Here's what you need to know about influenza

With cold and flu season fast approaching, we want to make sure our patients are well-informed about influenza, which infects millions of Americans each year, and leads to hundreds of thousands of hospitalizations and tens of thousands of deaths.

Here’s what you need to know about this potentially serious infection.

1) Influenza is a viral infection

Influenza is caused by a virus, which means that antibiotics don’t have any effect against it. Because of this, it’s important to take preventative measures before flu seasons hits and throughout the season, such as flu shots and proper handwashing.

2) There are 144 potential strains of influenza

Each strain of influenza has two proteins on the surface: H (hemagglutinin) and N (neuraminidase). There are 18 different forms of H, and 11 different forms of N, which means there are 144 potential configurations of the flu virus.

3) You need to get a new flu shot every year

Because there are 144 flu strains, and only four can be included in each year’s flu shot, it’s recommended that you get a new flu shot every year to protect you against the strains of the flu that are expected to affect the U.S. that year. The flu vaccine typically only protects against the flu strains for 6 months.

4) Influenza can cause serious complications

Influenza is more than a "bad cold." Getting the flu can also put you at risk for pneumonia, meningitis, ear infections, sinusitis, respiratory failure, dehydration, sepsis and other life-threatening complications.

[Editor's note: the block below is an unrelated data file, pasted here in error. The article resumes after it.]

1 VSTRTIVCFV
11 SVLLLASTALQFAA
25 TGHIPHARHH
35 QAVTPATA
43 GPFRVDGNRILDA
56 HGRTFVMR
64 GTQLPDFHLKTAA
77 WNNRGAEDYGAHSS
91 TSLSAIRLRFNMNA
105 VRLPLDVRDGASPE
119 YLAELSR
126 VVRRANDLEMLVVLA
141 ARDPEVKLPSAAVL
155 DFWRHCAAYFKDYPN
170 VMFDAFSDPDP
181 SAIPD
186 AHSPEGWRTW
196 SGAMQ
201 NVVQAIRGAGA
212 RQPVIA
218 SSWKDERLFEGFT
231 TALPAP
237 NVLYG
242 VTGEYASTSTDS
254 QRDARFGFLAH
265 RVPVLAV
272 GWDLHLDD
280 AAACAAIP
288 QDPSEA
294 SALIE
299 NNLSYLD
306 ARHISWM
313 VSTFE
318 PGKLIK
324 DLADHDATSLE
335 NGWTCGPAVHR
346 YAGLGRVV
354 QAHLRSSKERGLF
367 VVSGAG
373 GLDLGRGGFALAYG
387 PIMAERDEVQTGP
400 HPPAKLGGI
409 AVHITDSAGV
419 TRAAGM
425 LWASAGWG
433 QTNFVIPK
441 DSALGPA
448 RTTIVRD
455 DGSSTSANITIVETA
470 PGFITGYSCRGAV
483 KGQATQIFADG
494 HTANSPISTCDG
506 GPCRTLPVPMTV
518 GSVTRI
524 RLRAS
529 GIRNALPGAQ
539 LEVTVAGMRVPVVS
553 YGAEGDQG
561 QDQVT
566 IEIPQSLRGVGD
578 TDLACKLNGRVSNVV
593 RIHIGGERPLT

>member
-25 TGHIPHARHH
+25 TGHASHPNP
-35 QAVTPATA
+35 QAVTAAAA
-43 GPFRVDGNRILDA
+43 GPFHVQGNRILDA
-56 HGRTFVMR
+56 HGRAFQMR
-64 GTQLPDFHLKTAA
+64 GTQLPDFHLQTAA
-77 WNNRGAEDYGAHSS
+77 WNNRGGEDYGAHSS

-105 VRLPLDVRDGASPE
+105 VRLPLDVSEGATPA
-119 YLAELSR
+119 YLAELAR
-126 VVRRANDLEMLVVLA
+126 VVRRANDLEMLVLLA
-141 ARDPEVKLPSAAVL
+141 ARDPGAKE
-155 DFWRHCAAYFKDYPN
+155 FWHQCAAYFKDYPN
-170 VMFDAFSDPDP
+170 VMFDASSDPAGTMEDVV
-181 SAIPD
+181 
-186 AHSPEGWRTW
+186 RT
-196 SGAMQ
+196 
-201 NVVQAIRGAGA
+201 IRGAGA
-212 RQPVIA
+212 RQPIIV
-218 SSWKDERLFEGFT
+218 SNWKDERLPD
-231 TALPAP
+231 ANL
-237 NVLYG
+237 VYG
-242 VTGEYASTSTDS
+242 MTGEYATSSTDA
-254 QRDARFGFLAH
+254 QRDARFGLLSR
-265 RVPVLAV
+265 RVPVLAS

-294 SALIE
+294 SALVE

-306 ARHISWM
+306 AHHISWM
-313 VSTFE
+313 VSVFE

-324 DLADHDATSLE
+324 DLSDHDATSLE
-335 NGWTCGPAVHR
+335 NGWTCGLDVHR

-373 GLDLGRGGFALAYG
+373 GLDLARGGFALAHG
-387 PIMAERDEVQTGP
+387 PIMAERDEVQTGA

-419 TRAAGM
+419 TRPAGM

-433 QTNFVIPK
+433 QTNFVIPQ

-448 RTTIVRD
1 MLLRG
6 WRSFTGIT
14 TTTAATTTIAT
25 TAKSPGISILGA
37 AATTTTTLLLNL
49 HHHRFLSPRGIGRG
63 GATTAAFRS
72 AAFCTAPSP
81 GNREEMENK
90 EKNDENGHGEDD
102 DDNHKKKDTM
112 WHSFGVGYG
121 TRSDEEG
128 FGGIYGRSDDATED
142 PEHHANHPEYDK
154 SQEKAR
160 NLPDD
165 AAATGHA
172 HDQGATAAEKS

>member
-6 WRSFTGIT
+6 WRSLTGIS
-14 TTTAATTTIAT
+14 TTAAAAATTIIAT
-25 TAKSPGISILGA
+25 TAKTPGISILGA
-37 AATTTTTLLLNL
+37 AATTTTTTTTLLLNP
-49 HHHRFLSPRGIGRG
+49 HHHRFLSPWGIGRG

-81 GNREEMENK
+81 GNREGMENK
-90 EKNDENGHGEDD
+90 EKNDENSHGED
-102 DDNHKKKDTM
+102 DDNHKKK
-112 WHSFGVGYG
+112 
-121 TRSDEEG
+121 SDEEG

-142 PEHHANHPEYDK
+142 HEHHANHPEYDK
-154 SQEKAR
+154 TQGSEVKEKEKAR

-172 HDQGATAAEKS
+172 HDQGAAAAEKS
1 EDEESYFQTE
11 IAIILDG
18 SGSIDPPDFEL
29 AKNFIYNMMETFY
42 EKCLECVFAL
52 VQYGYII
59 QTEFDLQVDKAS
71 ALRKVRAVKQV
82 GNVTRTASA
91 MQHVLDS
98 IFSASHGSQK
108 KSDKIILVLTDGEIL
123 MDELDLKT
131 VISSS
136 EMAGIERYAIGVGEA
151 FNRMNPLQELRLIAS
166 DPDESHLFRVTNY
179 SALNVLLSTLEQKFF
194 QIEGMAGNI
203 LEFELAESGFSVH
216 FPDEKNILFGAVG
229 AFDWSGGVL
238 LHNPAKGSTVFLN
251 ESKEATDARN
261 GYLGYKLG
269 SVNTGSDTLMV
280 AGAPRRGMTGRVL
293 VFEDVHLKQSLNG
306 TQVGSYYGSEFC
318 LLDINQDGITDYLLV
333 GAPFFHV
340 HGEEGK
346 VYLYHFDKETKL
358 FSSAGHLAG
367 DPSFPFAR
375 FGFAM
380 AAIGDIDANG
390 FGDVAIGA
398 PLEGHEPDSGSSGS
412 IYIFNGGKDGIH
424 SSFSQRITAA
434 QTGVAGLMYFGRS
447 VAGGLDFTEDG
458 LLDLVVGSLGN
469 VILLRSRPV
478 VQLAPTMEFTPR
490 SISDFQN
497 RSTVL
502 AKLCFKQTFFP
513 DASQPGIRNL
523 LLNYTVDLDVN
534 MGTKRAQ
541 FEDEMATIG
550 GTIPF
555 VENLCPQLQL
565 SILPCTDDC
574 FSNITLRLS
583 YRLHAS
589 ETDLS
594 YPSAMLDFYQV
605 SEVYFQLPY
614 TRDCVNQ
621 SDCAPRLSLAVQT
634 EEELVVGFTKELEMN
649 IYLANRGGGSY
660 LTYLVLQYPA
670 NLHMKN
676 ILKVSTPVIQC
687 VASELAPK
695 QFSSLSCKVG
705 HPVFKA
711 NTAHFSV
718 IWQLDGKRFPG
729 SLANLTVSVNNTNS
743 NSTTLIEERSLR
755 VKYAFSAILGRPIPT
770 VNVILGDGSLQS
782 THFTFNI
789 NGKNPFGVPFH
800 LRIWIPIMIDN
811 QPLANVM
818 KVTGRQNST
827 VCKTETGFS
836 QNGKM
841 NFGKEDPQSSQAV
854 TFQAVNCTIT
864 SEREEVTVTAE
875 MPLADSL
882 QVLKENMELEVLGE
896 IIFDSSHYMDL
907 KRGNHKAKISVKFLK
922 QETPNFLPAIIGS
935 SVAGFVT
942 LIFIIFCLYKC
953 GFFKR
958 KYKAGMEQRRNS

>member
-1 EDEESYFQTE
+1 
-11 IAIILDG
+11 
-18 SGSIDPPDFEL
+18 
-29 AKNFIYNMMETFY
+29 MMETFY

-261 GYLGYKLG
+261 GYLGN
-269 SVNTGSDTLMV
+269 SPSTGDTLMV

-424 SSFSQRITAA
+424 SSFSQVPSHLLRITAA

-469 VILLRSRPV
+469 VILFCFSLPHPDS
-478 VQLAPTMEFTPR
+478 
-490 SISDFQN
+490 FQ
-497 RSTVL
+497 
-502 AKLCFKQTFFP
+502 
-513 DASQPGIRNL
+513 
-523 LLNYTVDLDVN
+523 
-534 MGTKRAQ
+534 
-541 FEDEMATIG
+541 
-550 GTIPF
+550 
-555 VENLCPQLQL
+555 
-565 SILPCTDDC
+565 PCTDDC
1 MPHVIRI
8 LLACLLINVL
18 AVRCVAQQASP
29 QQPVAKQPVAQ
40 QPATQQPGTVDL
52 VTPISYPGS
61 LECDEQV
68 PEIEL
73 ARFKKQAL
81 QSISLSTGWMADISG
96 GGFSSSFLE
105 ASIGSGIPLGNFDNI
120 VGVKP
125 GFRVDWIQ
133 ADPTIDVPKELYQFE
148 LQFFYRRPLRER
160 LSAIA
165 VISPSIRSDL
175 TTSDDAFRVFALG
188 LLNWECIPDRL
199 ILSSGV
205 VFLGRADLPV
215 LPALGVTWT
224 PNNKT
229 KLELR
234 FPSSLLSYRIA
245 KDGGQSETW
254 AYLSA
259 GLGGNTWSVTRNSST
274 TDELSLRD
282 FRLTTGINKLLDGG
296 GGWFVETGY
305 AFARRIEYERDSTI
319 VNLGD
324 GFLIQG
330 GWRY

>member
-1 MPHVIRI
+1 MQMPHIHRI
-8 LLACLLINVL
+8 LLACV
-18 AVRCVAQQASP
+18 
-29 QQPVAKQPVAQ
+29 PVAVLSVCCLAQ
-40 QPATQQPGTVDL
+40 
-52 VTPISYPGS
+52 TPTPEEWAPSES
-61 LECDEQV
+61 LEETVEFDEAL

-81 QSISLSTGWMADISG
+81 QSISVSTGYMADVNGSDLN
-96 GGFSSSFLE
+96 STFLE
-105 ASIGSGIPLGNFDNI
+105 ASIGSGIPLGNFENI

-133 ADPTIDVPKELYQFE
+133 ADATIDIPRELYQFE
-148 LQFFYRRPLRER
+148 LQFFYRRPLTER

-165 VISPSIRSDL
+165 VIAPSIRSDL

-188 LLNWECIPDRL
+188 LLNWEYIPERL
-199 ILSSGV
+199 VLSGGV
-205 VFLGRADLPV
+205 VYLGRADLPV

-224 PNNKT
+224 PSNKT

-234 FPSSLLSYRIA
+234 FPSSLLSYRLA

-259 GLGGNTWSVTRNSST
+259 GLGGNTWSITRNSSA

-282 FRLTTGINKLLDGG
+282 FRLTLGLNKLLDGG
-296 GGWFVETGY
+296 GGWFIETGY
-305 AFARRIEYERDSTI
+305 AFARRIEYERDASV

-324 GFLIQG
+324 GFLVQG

5) Certain groups are at a higher risk for flu complications

Infants, elderly people, pregnant women and patients with chronic health conditions are at an increased risk for flu-related complications. While children under six months of age aren’t eligible for the flu shot, it’s important that all other high-risk populations receive the flu shot to prevent life-threatening complications.

It’s also important to note than when a pregnant woman receives a flu shot, antibodies are passed on to the fetus through the placenta, offering some protection against the flu during the baby’s first six months of life.

6) See a healthcare provider at the first sign of influenza for treatment

An antiviral medication is available for patients who test positive for influenza. This medication decreases the length of the illness and decreases the risk of flu-related complications. It works best if it’s started within the first 48 hours of the illness, so it’s important to seek prompt medical care if you think you might have the flu.

Flu symptoms can also be treated with fever reducers, antiemetics, IV fluids and other supportive measures.

7) Prevention is key to influenza

Influenza can sometimes be prevented by getting the flu shot. Also, washing your hands, covering your mouth when you cough, disinfecting common areas and avoiding contact with flu patients can help reduce the transmission of the virus.

We're here to help

At Urgent Care, we’re here seven days a week to keep you and your loved ones healthy. We offer flu shots, rapid flu tests, and same-day treatment for illnesses and injuries.